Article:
Though Fox News reached an agreement with Dominion Voting Systems earlier this year to pay one of the largest media settlements in history over the outlet’s repeated lies regarding the 2020 election, the corporation may be able to soften the blow — to the tune of a $200 million tax break, reporters found earlier this year. Now, one Senate Democrat is trying to change that.
Sen. Sheldon Whitehouse (D-Rhode Island) filed a bill on Wednesday that would specifically bar large corporations from being able to take an income tax deduction from certain defamation payments. The legislation is seemingly aimed directly at barring Fox from being able to diminish the impact of its settlement payment over actions that likely had a huge impact on eroding American democracy.
In April, The Lever reported that Fox will be able to deduct its $787 million settlement with Dominion due to an arcane provision allowing taxpayers to write off “ordinary and necessary” business expenses.
If Fox deducted that amount from its taxable income from its reported $1.2 billion in profits in 2022 — or about two-thirds of its profits — this would amount to $213 million in savings for the company, reporters estimate. Fox confirmed to The Lever that it can claim this tax deduction.
Lawmakers have condemned the tax loophole, saying that the public should not have to suffer even further from Fox’s lies.
“Taxpayers shouldn’t have to foot the bill for multi-billion-dollar companies like Fox News when they get caught selling malicious lies that are damaging our democracy,” Whitehouse said in a statement. “There is nothing ‘ordinary and necessary’ about lying to the American people.”
The Denying Expenditures for False Accusations with Malicious Effect (DEFAME) Act would apply to defamation payments worth over $500 million from companies that have made over $10 billion in revenue, and could cover defamations that require proof of “actual malice,” as the Dominion lawsuit was centered around.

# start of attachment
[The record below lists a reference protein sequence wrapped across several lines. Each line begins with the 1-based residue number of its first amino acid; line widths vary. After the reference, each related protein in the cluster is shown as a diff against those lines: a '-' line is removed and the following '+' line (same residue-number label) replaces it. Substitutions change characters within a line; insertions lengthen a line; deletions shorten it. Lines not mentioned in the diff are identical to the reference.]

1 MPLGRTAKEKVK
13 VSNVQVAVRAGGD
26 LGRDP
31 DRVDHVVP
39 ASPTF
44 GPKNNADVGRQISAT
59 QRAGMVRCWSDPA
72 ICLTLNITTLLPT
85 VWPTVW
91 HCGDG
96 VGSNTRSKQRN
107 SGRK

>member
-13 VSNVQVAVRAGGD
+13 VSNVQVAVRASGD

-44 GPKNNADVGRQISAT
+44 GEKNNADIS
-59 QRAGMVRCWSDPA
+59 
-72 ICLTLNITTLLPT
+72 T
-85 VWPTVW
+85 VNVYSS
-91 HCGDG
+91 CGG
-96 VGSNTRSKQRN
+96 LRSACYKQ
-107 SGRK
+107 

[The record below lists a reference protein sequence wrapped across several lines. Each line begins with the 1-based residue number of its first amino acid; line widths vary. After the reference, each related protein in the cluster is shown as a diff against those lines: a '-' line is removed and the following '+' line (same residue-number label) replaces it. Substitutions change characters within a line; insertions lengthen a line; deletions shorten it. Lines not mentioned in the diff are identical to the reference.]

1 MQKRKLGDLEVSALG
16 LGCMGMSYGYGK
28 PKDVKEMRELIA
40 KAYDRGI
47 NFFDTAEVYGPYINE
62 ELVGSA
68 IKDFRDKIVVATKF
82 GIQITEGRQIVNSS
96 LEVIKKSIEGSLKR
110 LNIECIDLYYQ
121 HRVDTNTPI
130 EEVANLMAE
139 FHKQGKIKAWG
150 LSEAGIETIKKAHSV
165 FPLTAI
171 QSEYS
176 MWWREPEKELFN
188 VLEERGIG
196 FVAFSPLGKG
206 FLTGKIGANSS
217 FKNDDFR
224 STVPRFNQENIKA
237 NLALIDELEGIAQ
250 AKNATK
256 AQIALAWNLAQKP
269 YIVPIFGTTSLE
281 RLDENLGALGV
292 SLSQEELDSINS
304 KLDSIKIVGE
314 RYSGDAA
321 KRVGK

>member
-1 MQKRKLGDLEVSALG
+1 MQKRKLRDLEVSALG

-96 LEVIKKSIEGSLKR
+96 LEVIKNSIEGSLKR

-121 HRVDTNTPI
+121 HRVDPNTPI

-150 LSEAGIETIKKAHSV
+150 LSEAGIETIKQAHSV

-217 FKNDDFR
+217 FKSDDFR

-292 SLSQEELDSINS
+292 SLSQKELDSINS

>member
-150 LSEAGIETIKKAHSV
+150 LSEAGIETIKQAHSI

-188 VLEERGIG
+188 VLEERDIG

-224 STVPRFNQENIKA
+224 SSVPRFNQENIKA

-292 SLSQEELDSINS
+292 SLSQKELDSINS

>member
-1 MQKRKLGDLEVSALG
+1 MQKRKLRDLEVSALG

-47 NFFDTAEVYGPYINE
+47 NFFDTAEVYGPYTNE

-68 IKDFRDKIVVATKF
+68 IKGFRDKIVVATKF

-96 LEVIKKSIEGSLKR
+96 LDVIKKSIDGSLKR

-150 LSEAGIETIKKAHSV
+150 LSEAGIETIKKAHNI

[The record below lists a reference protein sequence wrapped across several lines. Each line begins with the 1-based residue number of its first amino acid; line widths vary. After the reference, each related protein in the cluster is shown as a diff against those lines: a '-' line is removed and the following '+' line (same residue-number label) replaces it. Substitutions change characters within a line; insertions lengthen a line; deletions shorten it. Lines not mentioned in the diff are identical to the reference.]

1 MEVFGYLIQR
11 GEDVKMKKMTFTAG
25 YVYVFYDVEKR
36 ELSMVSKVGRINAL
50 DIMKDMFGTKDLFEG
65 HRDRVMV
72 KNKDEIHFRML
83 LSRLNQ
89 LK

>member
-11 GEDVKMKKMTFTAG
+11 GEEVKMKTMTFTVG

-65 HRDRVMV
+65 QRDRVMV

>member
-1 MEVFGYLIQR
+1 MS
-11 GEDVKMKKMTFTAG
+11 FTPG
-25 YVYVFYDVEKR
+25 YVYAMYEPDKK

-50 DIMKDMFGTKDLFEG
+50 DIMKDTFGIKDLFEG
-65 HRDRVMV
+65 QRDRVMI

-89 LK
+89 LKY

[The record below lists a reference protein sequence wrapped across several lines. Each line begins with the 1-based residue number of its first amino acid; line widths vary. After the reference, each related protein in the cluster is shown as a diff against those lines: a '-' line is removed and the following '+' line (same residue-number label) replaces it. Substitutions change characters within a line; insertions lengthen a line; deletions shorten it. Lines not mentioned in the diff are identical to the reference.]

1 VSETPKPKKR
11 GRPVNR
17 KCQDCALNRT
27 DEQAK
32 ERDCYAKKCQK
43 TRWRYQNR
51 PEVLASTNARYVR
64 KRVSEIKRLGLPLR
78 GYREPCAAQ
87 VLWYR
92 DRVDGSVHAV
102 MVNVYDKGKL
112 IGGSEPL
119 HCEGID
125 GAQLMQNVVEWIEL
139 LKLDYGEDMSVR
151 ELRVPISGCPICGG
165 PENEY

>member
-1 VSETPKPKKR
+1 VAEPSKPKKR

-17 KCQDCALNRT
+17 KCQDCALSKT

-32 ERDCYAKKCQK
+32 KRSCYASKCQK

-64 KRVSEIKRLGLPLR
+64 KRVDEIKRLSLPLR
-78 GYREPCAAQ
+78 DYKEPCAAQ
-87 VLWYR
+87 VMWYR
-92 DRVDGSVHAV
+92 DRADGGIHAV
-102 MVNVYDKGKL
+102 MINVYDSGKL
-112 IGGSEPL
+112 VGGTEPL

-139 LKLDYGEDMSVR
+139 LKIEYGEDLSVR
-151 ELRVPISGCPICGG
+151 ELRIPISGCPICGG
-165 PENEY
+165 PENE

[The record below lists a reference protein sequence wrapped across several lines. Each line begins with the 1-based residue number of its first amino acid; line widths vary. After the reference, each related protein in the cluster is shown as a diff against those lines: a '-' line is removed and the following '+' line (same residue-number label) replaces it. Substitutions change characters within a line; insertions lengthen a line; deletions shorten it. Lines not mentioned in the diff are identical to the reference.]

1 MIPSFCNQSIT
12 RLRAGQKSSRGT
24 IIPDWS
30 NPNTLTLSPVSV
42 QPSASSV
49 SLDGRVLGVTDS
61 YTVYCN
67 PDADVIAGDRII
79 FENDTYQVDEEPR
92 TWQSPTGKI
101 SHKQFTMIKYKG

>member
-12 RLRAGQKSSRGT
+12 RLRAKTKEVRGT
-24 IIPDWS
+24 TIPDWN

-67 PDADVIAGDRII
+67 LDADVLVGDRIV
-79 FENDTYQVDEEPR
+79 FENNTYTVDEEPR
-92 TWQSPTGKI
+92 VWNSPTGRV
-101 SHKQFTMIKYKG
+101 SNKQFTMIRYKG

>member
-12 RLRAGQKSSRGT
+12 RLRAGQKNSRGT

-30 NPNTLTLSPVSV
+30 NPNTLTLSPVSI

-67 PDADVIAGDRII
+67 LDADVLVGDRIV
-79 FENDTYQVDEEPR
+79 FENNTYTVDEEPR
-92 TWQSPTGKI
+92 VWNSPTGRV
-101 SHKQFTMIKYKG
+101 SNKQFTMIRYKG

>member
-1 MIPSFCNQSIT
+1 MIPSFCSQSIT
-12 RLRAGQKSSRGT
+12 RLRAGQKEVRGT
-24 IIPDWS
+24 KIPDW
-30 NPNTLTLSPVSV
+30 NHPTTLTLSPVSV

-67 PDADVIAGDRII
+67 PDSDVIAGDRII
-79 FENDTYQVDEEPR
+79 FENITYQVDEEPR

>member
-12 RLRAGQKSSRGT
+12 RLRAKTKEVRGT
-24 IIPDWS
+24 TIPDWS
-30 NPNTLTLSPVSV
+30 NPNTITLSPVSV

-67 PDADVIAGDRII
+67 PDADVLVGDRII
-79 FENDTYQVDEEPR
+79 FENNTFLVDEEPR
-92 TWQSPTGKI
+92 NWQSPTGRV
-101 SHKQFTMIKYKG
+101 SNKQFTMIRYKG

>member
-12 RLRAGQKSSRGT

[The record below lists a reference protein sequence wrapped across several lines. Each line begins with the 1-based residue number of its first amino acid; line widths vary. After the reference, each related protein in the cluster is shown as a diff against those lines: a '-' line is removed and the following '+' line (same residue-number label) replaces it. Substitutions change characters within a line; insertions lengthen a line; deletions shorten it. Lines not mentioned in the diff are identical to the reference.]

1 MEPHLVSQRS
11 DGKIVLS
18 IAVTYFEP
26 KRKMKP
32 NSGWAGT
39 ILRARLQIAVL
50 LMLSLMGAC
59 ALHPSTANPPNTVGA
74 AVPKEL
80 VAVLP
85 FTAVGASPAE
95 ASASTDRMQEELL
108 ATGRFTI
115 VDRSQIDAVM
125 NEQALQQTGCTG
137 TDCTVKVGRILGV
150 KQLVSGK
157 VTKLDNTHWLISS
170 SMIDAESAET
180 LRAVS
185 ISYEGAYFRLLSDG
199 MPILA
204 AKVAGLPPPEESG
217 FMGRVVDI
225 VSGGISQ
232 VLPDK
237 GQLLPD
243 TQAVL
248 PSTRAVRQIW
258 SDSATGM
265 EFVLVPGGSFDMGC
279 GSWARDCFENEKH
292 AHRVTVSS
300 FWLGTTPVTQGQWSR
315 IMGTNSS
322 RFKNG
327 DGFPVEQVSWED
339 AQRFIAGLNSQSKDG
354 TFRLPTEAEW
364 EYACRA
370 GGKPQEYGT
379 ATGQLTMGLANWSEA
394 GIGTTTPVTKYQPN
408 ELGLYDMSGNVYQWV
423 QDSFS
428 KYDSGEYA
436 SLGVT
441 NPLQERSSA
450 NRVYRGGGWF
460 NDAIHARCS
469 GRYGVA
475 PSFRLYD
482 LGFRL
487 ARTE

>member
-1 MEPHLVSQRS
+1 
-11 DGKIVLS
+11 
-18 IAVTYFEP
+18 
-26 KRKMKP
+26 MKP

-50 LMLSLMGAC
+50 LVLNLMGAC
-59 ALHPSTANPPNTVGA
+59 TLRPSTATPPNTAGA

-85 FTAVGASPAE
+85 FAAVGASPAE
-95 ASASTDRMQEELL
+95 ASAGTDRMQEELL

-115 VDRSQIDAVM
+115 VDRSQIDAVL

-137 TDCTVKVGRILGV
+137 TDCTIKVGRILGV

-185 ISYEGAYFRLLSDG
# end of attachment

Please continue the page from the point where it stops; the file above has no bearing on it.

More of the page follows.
The bill comes as companion legislation to a similar House Bill, filed earlier this month by Rep. Brendan Boyle (D-Pennsylvania), called the “No Taxpayer Bailout for Defamation Act.” The bill would bar Fox and other taxpayers from taking a tax write-off for defamation if they have admitted guilt, which Fox seemed to have done in part when it issued a statement about the case that recognized “the Court’s rulings finding certain claims about Dominion to be false.”
“It is outrageous that taxpayers essentially subsidize large defamation suits, especially when the party acknowledges fault,” Boyle told The Lever.
Both bills would apply to the year 2023, meaning that Fox’s settlement, from April, would be included. They may also apply to future defamation settlements like voting machine company Smartmatic’s ongoing defamation suit against Fox, in which the company is suing for at least $2.7 billion — far greater than the $1.6 billion sought by Dominion.
Though the amount of the settlement is significant, many commentators have noted that it’s not enough to right the wrongs wrought by Fox’s election lies. That there was a settlement at all means that Fox wasn’t forced to acknowledge wrongdoing to viewers, which would have had a more widespread impact, or face the full blow of a court ruling against the company. The fact that the company will likely be able to save $200 million in taxes because of it is yet another twist of the knife.
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